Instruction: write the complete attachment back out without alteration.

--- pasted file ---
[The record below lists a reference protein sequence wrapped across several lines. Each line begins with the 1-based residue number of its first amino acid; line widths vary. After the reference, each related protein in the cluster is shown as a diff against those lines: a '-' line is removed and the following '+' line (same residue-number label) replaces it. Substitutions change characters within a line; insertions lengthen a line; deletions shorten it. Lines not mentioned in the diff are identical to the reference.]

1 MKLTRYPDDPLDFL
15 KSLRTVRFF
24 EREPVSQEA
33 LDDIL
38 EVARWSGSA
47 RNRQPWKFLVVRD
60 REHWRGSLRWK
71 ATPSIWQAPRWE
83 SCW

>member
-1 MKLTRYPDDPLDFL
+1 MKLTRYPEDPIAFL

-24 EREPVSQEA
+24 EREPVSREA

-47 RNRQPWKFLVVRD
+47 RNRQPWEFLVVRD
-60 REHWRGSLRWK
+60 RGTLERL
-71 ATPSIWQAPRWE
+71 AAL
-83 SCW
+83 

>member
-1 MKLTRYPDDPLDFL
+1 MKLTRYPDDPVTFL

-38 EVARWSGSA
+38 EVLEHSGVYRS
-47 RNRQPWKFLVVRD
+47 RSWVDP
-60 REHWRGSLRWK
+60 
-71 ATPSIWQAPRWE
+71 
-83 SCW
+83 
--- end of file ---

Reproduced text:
[The record below lists a reference protein sequence wrapped across several lines. Each line begins with the 1-based residue number of its first amino acid; line widths vary. After the reference, each related protein in the cluster is shown as a diff against those lines: a '-' line is removed and the following '+' line (same residue-number label) replaces it. Substitutions change characters within a line; insertions lengthen a line; deletions shorten it. Lines not mentioned in the diff are identical to the reference.]

1 MKLTRYPDDPLDFL
15 KSLRTVRFF
24 EREPVSQEA
33 LDDIL
38 EVARWSGSA
47 RNRQPWKFLVVRD
60 REHWRGSLRWK
71 ATPSIWQAPRWE
83 SCW

>member
-1 MKLTRYPDDPLDFL
+1 MKLTRYPEDPIAFL

-24 EREPVSQEA
+24 EREPVSREA

-47 RNRQPWKFLVVRD
+47 RNRQPWEFLVVRD
-60 REHWRGSLRWK
+60 RGTLERL
-71 ATPSIWQAPRWE
+71 AAL
-83 SCW
+83 

>member
-1 MKLTRYPDDPLDFL
+1 MKLTRYPDDPVTFL

-38 EVARWSGSA
+38 EVLEHSGVYRS
-47 RNRQPWKFLVVRD
+47 RSWVDP
-60 REHWRGSLRWK
+60 
-71 ATPSIWQAPRWE
+71 
-83 SCW
+83 